Performing CURD operations using Web API

Posted by Anuraj on Saturday, August 31, 2013

.Net ASP.Net Web API

This post is about creating a HTTP service for CRUD operations using ASP.Net Web API. CRUD stands for “Create, Read, Update, and Delete,” which are the four basic database operations. Many HTTP services also model CRUD operations through REST or REST-like APIs. For this post I am using simple Employee model class.

public class Employee
{
	public int Id { get; set; }
	public string Name { get; set; }
	public string Email { get; set; }
	public string Phone { get; set; }
}

For communicating to Database, I am using Entity Framework. And here is the EF DbContext class.

public class DataContext : DbContext
{
	public DbSet<Employee> Employees { get; set; }
}

The employee api exposes following methods

ActionHTTP methodURL
Get all EmployeesGET/api/Employee
Get an Employee by IdGET/api/Employee/{Id}
Create new EmployeePOST/api/Employee
Update an existing EmployeePUT/api/Employee/{Id}
Delete an EmployeeDELETE/api/Employee/{Id}

And here is the implementation.

This method will return all the employees.

public IEnumerable<Employee> Get()
{
    using (DataContext dataContext = new DataContext())
    {
        return dataContext.Employees.ToList();
    }
}

You can use browser or curl to verify this. Here is the curl request to invoke the Get method.

curl -i -H "Accept: application/json" http://localhost:56103/api/employee

And here is the response.

HTTP/1.1 200 OK
Cache-Control: no-cache
Pragma: no-cache
Content-Type: application/json; charset=utf-8
Expires: -1
Server: Microsoft-IIS/8.0
X-AspNet-Version: 4.0.30319
X-SourceFiles: =?UTF-8?B?YzpcdXNlcnNcYW51cmFqXGRvY3VtZW50c1x2aXN1YWwgc3R1Z
GlvIDIwMTJcUHJvamVjdHNcV2ViQVBJSGVsbG9Xb3JsZFxXZWJBUElIZWxsb1dvcmxkXGFwaVxlbXBsb3llZQ==?=
X-Powered-By: ASP.NET
Date: Sun, 01 Sep 2013 06:05:18 GMT
Content-Length: 89

[{"Id":1,"Name":"Employee1","Email":"employee1@dotnetthoughts.net","Phone":"0013456732"}]

For Get a specific employee, use Get() method with an parameter int id. As it is GET request, you need to pass the Employee Id as the query string.

public Employee Get(int id)
{
    using (DataContext dataContext = new DataContext())
    {
        return dataContext.Employees.First(x => x.Id == id);
    }
}

Here is the request

curl -i -H "Accept: application/json" http://localhost:56103/api/employee/1

And here is the response.(Removed the status line and other response text for readability)

{"Id":1,"Name":"Employee1","Email":"employee1@dotnetthoughts.net","Phone":"0013456732"}

For creating an Employee, you need to send a POST request. And you need to pass the Employee model parameter.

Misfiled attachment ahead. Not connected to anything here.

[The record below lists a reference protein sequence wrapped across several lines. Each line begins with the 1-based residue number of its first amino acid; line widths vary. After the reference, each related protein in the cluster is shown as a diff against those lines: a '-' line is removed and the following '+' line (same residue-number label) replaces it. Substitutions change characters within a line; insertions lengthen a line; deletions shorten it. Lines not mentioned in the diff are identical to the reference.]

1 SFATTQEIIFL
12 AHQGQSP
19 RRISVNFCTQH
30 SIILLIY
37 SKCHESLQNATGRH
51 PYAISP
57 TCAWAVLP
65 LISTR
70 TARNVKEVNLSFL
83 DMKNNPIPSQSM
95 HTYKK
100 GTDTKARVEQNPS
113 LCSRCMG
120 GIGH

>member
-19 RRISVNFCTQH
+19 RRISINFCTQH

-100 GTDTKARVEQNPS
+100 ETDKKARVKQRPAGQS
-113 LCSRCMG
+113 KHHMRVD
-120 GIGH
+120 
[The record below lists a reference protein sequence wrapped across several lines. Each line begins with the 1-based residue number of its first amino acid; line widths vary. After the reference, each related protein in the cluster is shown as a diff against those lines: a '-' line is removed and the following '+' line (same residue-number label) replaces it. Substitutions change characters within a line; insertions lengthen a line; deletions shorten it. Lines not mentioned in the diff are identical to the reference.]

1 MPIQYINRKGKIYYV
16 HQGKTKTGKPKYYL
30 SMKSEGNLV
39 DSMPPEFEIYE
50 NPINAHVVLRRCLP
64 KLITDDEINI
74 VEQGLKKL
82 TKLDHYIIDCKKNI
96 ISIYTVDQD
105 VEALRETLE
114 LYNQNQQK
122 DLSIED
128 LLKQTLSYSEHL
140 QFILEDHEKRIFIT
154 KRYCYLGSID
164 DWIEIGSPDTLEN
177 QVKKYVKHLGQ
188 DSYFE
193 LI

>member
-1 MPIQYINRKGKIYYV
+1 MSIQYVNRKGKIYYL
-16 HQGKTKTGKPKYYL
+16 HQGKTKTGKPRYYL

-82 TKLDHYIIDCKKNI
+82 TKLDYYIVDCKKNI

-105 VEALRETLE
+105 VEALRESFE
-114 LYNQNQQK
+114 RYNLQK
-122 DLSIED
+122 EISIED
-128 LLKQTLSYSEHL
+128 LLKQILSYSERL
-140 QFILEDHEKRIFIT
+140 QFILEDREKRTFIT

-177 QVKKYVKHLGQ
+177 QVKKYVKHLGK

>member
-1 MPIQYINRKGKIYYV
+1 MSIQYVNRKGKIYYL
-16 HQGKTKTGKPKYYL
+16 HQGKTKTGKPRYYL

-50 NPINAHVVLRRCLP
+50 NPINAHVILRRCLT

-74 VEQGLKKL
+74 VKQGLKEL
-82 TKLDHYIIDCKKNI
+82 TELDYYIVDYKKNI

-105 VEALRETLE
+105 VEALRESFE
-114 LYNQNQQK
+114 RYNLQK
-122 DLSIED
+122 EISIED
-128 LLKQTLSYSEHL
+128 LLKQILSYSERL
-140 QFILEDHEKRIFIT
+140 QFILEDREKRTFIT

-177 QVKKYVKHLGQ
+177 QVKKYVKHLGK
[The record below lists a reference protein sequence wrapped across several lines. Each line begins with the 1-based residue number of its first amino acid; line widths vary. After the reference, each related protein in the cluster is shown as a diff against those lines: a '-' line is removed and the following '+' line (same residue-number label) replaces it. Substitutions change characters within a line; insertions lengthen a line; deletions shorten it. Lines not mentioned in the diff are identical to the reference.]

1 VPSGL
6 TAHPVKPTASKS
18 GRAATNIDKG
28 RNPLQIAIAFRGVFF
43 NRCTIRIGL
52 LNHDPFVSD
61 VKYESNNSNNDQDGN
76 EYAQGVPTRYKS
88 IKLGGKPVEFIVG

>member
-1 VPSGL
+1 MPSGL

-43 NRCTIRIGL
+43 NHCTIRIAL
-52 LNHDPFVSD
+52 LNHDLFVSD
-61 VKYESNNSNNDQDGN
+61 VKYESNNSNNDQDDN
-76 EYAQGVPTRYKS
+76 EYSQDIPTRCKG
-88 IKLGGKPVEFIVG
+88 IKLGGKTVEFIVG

public void Post(Employee Employee)
{
    using (DataContext dataContext = new DataContext())
    {
        dataContext.Employees.Add(Employee);
        dataContext.SaveChanges();
    }
}

Here is the request which will create an employee by invoking the POST method in the service.

curl -i -H "Accept: application/json" -X POST -d "Name=Employee2&Email=employee2@server.com&Phone=093902902" http://localhost:56103/api/employee

And here is the response.

HTTP/1.1 204 No Content
Cache-Control: no-cache
Pragma: no-cache
Expires: -1
Server: Microsoft-IIS/8.0
X-AspNet-Version: 4.0.30319
X-SourceFiles: =?UTF-8?B?YzpcdXNlcnNcYW51cmFqXGRvY3VtZW50c1x2aXN1YWwgc3R
1ZGlvIDIwMTJcUHJvamVjdHNcV2ViQVBJSGVsbG9Xb3JsZFxXZWJBUElIZWxsb1dvcmxkXGFwaVxlbXBsb3llZQ==?=
X-Powered-By: ASP.NET
Date: Sun, 01 Sep 2013 06:14:43 GMT

For updating an Employee, you need to send PUT request, with id and Employee model parameters.

public void Put(int id, Employee Employee)
{
    using (DataContext dataContext = new DataContext())
    {
        var selectedEmployee = dataContext.Employees.First(x => x.Id == id);
        selectedEmployee.Name = Employee.Name;
        selectedEmployee.Email = Employee.Email;
        selectedEmployee.Phone = Employee.Phone;
        dataContext.SaveChanges();
    }
}

Here is the PUT request, which helps to update an employee.

curl -i -H "Accept: application/json" -X PUT -d "Name=Employee1&Email=employee1@server.com&Phone=0013456732" http://localhost:56103/api/employee/1

And the response is similar to the POST request. For deleting an Employee, need to send a DELETE request with Id as the parameter.

public void Delete(int id)
{
    using (DataContext dataContext = new DataContext())
    {
        var selectedEmployee = dataContext.Employees.First(x => x.Id == id);
        dataContext.Employees.Remove(selectedEmployee);
        dataContext.SaveChanges();
    }
}

Here is the CURL command to delete an employee.

curl -i -H "Accept: application/json" -X DELETE http://localhost:56103/api/employee/1

For this DELETE request also, response is similar to POST request. You can use Fiddler also for sending the requests and managing the responses.

Happy Programming.



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Copyright © 2017 - Anuraj P. Blog content licensed under the Creative Commons CC BY 2.5 | Unless otherwise stated or granted, code samples licensed under the MIT license. This is a personal blog. The opinions expressed here represent my own and not those of my employer. Hosted with ❤ by GitHub